Here's an update screenshot. You can see that I now allow a mix of commercial office buildings and residential cities.

Residential city with skyscrapers in the background. There are now walls, fences, hedges, and swimming pools.

And here's a screenshot with cars and people enabled. I fixed the placement of swimming pools so that they're not next to roads.

Residential city with cars and pedestrians enabled.

I spent some time working on pedestrian path finding for residential areas. I might post a longer discussion on this, but here's a brief overview of the system. People are randomly spawned on a sidewalk outside the player's view. Each person has a destination in their current city, which can either be the door of a house or a car parked in a driveway. Pedestrians now walk on the sidewalks next to roads rather than through city blocks and yards. I moved the streetlights, traffic lights, and fire hydrants off the middle of the sidewalk and to the edge of the road to allow them more collision-free space for walking.

A unique requirement of residential cities is that people can't walk through other residents' yards, except for their neighbors in the same block if there are no fences, walls, or hedges around the property. This initially created some problems where people got stuck against fences/walls/hedges trying to go around the block to get to their destination. My final solution was to first place their target at the point on the sidewalk closest to their destination house or car. When they're close enough to this point (within the axis aligned projection of the house/car onto the sidewalk), they can walk into their own yard to complete the path. That worked surprisingly well compared to some of the other things I tried.

Monday, August 30, 2021

Connecting Procedural Cities with Roads

It's time to revisit my city connector roads, which I implemented a few years ago but haven't touched since then. The problem statement is that I've generated some number of procedural cities (8 in this example) on the island map, and I want to connect them to each other with roads that cars can use to drive between cities. There are constraints that roads can't intersect each other or the wrong city, can't travel over water, and have a limit on slope when following the terrain. The goal is to find a lowest cost valid path from one city to the other taking into account path length, elevation change, and number of turns. There's also an option to add bridges and tunnels to span areas of high elevation change. Bridges are added when their construction cost (based on span length) is lower than the cost of filling in the terrain under the road, in cases where the terrain is too steep for the road to follow it. Tunnels involve weighing the cost of cutting through terrain vs. leveling it out to a reasonable grade.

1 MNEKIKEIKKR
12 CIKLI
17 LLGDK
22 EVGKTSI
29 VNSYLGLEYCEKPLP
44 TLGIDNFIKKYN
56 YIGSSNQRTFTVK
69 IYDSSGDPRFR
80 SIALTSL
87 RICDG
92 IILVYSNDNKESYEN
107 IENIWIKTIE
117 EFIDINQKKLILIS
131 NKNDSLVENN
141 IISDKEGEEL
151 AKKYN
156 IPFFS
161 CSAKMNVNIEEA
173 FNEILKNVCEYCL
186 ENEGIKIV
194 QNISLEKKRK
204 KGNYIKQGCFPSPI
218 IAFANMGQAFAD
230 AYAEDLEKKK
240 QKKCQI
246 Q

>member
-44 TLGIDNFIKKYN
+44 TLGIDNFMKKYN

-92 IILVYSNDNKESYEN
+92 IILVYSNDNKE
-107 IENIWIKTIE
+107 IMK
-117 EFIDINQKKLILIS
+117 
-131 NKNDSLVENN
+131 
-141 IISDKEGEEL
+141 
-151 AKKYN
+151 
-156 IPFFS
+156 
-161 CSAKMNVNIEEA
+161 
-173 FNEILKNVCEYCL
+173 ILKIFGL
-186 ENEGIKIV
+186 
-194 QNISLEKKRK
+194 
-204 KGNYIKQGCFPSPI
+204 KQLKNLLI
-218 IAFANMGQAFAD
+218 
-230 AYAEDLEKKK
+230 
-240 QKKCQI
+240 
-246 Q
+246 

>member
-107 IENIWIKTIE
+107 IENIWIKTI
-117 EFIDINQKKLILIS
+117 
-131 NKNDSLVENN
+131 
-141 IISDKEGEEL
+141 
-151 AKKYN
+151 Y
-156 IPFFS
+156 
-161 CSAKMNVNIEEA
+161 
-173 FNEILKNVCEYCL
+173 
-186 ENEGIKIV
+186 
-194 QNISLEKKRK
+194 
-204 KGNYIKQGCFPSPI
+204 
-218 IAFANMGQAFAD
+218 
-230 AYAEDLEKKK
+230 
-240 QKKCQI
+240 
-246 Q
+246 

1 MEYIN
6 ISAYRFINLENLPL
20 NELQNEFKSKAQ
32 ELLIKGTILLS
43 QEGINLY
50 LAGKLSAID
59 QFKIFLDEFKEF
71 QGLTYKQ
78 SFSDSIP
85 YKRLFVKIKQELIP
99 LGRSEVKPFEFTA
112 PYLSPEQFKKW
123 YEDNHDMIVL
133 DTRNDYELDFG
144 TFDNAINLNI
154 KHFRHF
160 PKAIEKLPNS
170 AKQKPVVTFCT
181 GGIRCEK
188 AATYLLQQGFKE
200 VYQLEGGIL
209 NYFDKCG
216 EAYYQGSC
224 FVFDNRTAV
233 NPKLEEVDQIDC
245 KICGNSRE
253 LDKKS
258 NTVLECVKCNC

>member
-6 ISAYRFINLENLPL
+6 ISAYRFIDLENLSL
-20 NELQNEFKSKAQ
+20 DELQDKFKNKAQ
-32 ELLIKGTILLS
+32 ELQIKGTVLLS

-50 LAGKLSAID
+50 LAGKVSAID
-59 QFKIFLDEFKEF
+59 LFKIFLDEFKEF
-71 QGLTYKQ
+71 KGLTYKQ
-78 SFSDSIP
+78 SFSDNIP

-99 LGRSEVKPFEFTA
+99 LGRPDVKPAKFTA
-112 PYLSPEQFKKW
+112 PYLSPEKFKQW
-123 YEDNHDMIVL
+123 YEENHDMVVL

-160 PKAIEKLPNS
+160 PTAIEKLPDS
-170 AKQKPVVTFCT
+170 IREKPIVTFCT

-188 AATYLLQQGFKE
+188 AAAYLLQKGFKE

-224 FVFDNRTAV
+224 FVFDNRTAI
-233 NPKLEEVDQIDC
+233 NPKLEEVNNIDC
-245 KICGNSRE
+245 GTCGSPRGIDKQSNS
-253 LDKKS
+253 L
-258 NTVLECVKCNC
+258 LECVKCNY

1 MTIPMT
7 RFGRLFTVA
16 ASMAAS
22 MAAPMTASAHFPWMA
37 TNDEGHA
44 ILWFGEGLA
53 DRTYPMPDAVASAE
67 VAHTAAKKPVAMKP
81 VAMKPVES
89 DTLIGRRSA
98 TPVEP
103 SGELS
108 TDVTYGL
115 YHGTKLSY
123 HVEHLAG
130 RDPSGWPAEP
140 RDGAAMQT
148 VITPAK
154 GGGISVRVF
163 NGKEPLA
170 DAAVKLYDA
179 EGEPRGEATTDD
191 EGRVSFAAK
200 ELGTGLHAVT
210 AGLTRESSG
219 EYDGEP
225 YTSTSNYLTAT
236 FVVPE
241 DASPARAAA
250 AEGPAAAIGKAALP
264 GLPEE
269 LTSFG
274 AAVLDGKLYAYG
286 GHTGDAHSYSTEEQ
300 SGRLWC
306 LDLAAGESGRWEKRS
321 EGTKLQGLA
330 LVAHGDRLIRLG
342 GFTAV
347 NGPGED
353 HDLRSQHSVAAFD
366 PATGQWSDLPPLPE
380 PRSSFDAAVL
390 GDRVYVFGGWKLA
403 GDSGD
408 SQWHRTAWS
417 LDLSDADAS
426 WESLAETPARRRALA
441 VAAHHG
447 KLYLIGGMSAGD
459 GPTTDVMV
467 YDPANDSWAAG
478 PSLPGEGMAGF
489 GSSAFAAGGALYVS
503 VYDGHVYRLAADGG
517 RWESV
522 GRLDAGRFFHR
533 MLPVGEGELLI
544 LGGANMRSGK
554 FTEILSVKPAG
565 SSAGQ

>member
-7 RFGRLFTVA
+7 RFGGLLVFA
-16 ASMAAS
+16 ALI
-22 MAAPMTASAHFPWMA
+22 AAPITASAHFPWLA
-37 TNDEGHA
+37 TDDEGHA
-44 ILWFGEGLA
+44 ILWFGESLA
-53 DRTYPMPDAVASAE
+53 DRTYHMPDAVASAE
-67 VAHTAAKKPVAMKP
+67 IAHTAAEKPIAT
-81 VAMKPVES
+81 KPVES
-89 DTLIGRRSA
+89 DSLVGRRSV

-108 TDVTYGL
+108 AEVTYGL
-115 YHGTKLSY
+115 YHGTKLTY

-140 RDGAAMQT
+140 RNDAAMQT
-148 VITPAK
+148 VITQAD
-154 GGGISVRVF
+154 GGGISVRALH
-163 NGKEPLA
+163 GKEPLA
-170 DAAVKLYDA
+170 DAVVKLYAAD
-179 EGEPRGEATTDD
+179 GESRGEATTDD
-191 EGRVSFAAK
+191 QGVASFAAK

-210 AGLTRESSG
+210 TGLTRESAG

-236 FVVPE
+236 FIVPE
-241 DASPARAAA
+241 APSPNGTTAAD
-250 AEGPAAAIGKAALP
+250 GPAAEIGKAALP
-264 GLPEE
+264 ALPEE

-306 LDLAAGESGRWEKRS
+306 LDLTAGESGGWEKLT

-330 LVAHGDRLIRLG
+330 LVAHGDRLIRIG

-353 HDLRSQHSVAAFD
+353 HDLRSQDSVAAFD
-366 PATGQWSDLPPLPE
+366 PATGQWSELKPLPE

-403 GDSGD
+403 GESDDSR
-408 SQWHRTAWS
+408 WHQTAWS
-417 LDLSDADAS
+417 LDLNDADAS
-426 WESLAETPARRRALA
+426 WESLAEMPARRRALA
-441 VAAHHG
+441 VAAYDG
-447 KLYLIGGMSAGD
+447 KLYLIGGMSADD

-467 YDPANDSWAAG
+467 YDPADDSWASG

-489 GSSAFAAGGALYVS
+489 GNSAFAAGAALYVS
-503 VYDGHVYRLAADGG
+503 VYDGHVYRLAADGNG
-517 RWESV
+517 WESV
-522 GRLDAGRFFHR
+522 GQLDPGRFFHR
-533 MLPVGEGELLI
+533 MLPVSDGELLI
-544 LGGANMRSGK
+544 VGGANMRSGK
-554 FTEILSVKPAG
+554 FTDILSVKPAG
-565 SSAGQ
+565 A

The original code created two types of connector roads, a straight road from one city to the other, and a road consisting of an east/west segment and a north/south segment with a single bend between them. These two types of roads were enough to connect most of the cities together. One simple improvement is to allow connecting cities with a path having a single jog consisting of three segments plus two bends. This is just one more segment and one more bend than the previous case, but the existing code is very messy and special cased.

The first task was to separate out the various blocks of code that assign the road points/segments, determine if segments are valid, calculate segment cost, actually place the roads, and connect the segments to the road graph so that cars can navigate them. The goal is to have these different pieces be modular so that I can select between different road assignment algorithms and share the rest of the code. The optimal structure is for these stages to create or take a list of points defining the path of the road, where the road itself is constructed by expanding the segments between points by the half width of the road. This transform replaces the 2D rectangular area math with a simpler points-and-lines system. Since the roads are all a constant width, it's also possible to expand the collision objects by the road half width so that collision tests can use faster point containment checks rather than box overlap checks.